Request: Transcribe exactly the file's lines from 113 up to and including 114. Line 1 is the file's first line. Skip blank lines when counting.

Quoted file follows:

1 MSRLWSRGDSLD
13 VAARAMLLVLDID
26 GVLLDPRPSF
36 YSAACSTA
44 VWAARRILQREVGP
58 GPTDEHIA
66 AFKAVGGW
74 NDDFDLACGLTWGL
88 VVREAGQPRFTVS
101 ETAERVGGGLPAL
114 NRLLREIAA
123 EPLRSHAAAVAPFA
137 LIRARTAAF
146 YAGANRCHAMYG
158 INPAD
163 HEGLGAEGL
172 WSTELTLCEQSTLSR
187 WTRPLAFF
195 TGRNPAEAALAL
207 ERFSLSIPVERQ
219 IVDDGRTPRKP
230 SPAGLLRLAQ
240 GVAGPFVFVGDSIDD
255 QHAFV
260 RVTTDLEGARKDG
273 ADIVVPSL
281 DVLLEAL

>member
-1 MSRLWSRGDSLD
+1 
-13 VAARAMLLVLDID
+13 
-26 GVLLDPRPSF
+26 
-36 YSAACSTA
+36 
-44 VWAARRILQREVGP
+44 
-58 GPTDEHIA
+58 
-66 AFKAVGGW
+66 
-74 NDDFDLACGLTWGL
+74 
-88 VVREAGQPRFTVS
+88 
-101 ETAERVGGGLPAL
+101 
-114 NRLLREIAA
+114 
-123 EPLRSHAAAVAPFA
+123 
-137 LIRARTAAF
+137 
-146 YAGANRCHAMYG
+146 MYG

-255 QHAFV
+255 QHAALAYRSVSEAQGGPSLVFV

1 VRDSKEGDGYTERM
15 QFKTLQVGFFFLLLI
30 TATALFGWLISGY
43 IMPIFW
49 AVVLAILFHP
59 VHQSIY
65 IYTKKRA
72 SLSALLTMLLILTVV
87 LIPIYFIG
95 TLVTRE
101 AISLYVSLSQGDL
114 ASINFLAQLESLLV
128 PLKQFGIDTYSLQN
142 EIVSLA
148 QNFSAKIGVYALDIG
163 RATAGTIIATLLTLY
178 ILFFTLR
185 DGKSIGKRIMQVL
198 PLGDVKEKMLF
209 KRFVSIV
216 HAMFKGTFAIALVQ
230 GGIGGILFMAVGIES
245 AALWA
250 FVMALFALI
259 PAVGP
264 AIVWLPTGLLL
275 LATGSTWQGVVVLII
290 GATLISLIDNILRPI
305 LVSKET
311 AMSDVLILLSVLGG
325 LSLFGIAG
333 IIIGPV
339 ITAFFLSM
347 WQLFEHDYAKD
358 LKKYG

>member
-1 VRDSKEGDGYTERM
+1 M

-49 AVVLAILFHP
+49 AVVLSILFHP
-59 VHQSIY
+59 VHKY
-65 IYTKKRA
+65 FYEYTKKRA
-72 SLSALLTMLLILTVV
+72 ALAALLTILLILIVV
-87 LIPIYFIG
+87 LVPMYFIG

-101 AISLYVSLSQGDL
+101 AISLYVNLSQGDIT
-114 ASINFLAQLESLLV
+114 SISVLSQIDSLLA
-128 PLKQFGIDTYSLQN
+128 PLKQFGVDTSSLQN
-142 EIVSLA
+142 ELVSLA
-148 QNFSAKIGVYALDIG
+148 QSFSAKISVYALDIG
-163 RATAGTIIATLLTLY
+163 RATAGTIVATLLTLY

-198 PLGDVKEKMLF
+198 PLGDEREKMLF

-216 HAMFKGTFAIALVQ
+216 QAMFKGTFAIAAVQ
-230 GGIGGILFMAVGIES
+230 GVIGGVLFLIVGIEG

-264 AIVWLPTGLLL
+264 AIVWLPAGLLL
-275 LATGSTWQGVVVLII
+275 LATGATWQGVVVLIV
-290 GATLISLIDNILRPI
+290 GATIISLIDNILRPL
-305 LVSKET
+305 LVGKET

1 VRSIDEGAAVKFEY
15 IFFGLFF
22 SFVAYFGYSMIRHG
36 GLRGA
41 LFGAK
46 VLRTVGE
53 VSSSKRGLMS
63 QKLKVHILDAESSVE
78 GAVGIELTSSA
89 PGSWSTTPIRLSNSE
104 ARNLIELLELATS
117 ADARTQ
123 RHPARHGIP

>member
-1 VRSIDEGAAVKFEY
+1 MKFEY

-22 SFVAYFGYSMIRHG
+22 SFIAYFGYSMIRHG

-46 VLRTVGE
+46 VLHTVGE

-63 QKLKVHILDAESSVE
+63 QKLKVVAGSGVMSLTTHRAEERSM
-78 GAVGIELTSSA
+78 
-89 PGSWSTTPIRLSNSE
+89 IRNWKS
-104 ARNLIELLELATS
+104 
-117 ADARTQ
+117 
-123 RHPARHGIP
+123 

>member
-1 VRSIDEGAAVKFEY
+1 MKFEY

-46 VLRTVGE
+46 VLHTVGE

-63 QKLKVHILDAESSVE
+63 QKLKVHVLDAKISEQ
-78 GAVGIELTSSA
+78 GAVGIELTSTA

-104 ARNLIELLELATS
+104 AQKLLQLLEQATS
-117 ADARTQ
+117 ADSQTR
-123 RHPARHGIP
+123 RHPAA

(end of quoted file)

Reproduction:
-142 EIVSLA
+142 ELVSLA